Any hardcore partier, raver, Burner, or Ibiza aficionado will know of Bedouin, the DJ duo made up of friends, musicians, and producers Tamer Malki and Rami Abousabe. Since the pair officially arrived on the scene in 2012, they’ve consistently dazzled crowds from Burning Man to Coachella to Ibiza with their hypnotic, world-traversing sets, which fuse delirious deep house with sonics from the Middle East. Their sound, which has been called desert house, is an ode of sorts to their cultural heritage; Malki is from Jordan and Abousabe, Egypt — though they joined forces in Brooklyn, NY, the city they called home right up until last year when they moved to Miami. (“More space, better weather,” reasons Malki.)
While the last two years did briefly dampen the duo’s jet-setting schedule for a few months, they’ve more or less accelerated back to full speed. Most recently they brought their mystical vibes to NYLON’s Art Basel Party in Miami — and it seems they’re only getting busier.
In addition to releasing their first proper album, Bedouin is also announcing a new residency at the legendary Ibiza club Pacha in 2022, their first since their 2018 stint at Heart. NYLON caught up with the duo to chat all about their upcoming plans, the craziest gig they played this year, and their evolving listening habits. Read it all, below.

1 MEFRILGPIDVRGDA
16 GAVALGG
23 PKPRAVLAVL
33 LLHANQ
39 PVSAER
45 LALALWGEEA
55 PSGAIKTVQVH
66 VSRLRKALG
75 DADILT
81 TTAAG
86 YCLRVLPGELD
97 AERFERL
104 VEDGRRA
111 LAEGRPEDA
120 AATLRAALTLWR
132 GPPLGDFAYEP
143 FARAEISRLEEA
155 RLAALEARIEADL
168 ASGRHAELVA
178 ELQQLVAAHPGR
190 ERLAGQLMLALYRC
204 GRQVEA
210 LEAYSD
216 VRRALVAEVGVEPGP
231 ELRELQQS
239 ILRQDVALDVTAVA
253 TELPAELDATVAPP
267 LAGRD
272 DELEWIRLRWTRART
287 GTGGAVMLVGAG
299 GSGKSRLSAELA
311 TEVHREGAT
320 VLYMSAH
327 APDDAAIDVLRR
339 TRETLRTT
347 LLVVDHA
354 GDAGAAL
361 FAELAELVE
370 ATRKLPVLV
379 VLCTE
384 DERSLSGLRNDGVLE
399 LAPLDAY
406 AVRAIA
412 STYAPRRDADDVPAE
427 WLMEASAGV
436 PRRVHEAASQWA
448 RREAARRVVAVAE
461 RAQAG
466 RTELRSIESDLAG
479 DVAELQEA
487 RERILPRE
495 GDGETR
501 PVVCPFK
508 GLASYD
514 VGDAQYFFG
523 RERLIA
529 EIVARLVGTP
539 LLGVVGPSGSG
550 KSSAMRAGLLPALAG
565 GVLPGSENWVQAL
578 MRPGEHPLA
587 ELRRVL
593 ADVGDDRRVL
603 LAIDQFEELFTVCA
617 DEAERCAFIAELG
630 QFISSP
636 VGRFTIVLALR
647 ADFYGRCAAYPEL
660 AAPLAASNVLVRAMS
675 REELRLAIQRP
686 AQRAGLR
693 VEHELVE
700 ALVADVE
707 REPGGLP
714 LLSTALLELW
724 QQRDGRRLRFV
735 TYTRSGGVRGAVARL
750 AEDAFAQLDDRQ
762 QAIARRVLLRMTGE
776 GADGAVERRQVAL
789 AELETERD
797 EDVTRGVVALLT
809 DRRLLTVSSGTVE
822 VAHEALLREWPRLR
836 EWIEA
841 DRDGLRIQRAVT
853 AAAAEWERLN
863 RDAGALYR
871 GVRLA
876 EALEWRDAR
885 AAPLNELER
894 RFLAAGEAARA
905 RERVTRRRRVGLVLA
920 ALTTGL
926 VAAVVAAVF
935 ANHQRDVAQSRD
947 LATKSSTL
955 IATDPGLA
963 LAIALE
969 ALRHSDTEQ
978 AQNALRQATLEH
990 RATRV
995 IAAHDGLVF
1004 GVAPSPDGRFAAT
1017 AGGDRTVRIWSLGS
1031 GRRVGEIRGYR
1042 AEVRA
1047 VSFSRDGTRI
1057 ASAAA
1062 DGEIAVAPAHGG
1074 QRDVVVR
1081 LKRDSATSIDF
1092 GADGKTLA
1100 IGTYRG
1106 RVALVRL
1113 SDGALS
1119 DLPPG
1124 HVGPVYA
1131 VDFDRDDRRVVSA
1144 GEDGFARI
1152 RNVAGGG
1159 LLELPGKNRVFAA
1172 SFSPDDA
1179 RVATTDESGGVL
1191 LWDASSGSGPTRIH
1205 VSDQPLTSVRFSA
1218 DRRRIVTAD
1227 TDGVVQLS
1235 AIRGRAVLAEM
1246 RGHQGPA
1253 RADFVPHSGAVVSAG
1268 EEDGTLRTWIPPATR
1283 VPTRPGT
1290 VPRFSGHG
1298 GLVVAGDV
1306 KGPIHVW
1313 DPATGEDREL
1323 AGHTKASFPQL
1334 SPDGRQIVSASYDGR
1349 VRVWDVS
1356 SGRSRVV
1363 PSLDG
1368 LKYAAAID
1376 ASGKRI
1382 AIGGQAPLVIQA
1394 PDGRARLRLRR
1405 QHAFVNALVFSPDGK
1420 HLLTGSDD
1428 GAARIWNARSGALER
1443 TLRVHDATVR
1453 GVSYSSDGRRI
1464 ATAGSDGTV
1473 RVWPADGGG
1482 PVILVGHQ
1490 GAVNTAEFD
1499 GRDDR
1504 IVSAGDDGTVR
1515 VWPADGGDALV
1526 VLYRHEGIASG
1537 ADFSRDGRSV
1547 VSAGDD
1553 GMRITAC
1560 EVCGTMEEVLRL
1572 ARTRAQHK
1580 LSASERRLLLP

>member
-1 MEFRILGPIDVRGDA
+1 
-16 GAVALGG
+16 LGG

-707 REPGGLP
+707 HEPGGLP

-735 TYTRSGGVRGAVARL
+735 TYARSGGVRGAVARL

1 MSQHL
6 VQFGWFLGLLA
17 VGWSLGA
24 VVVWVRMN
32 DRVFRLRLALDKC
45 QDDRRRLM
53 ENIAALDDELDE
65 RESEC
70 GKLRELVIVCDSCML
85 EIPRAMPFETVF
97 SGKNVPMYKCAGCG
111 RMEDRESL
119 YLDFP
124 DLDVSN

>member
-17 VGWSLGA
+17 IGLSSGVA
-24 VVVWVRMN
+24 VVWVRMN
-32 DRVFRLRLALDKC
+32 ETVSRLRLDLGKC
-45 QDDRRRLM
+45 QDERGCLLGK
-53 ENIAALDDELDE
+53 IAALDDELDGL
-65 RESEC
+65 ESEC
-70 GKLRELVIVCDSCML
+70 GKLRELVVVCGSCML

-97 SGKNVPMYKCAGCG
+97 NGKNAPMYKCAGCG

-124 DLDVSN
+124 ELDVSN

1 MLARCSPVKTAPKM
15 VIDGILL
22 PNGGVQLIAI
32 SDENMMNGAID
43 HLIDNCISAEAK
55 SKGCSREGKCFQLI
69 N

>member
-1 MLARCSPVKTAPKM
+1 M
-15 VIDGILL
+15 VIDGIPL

Where am I talking to you from?
Malki: We’re in Miami right now actually. We're here for a few days. We live here now.
Malki: Yeah. We moved here last year from New York.
What spurred the decision?
Malki: Several factors. I think just more space, better weather.
You played NYLON's Art Basel Party. How did that night go?
Malki: It was a good vibe. Great setup. Great villa. It was really good.
When did you play your first show since things started opening up?
Abousabe: We never really fully stopped. I don't think… maybe there was a few months there. But yeah, I think it went quickly to like...
Getting back to normal?
Malki: Well, at least not public events, but in the beginning there were private events. Like everybody else we were stuck in New York during the heat of it. During like March, April, May. I would say June. We were not doing much.
When did you play your first big public event, party, rave or festival?
Malki: Tulum. Which was, I can't remember exactly when, but after the summer [of 2020], things kind of... Some areas in the world started clearing up a little bit. So we had a few shows. I can't remember exactly where it was, but it was probably Mexico because they had the least regulations.
Did you feel like there was a difference in the crowd, or the kind of music people were vibing with?
Abousabe: Yeah. I think there's definitely an impact on how you approach musically, maybe during a pandemic, but in terms of the crowd, generally people were really excited to have any kind of human interaction, being locked up for so long. I think there was general excitement, but limited by the bureaucracy of whatever city or country you're in and their government and how they're handling it and things like that always.
Malki: We noticed that people are very excited to go out and party and dance.
What was the craziest gig you played in 2021?
Abousabe: Space Miami. That was kind of like going from zero to 100.
Malki: Miami was definitely one of the big, faster places to come back and bring back the dance floor and gatherings.
Over the last two years, do you both feel like your listening habits have evolved?